For a brief period from the 1930s through the early 1940s, public health advocates made pneumonia a leading public health concern. Predicated on the need for antipneumococcal antiserum, but also incorporating physician reeducation, state "pneumonia control programs" were established nationwide.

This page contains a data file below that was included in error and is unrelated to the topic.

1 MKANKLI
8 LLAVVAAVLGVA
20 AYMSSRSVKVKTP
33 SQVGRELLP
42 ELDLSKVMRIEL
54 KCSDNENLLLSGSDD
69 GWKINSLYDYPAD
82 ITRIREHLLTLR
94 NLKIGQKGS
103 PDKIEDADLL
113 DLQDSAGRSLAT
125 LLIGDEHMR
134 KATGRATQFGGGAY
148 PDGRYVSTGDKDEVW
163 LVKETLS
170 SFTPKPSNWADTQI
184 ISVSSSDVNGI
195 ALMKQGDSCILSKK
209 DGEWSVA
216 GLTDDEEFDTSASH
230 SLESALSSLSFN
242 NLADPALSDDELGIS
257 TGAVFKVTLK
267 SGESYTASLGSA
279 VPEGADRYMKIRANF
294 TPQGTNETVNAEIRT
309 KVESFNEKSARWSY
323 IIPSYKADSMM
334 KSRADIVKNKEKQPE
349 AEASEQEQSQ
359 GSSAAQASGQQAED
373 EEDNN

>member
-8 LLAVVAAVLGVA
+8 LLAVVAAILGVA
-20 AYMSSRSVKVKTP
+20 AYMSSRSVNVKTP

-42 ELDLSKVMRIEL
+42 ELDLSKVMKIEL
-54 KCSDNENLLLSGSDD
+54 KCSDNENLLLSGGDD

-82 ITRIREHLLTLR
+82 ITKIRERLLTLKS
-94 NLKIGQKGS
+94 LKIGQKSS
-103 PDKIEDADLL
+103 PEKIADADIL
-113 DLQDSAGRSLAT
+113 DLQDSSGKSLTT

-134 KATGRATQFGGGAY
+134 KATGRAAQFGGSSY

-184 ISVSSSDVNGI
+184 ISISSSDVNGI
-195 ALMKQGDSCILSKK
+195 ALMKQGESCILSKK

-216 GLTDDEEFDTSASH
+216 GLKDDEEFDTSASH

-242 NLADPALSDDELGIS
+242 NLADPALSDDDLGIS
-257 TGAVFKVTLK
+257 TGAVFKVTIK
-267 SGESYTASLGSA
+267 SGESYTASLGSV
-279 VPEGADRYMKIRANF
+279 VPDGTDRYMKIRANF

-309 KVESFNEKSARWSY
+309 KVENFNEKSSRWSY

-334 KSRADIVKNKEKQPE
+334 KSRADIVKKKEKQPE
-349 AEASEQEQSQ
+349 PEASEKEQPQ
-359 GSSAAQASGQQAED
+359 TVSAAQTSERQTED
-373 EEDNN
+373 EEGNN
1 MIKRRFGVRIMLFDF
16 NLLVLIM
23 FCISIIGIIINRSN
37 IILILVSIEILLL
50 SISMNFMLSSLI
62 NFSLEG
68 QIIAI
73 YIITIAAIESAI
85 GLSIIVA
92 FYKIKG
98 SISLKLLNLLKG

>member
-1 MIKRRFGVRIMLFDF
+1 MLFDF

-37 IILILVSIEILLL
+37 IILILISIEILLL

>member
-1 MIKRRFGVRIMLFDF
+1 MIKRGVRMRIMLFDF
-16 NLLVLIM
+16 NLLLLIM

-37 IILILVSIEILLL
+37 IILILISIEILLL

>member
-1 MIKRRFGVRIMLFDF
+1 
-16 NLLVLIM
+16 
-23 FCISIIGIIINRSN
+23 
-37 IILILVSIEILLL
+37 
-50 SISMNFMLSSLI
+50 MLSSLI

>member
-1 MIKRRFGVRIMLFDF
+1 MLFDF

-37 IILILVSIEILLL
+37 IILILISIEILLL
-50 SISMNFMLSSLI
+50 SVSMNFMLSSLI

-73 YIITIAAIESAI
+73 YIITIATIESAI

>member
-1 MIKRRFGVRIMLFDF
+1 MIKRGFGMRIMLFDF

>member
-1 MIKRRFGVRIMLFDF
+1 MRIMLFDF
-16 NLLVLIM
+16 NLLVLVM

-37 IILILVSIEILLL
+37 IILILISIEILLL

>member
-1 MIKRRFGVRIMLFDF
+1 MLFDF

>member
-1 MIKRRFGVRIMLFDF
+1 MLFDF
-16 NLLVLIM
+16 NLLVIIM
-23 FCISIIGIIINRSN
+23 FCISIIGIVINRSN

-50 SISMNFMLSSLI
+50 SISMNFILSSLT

However, with the advent of penicillin and the sulfonamides, the pneumonia control programs soon collapsed. Pneumonia reverted to the domain of the private practitioner, which was devoid of state oversight. With the emergence of pneumococcal antibiotic resistance in the 1990s, the possibility again arose that pneumonia could become a public health concern, given the nationwide need to curb unnecessary antibiotic usage and to encourage vaccination. An understanding of the history of pneumonia's changing status could shed light on current attempts to reformulate the disease and elucidate the contested domains of private practice and public health.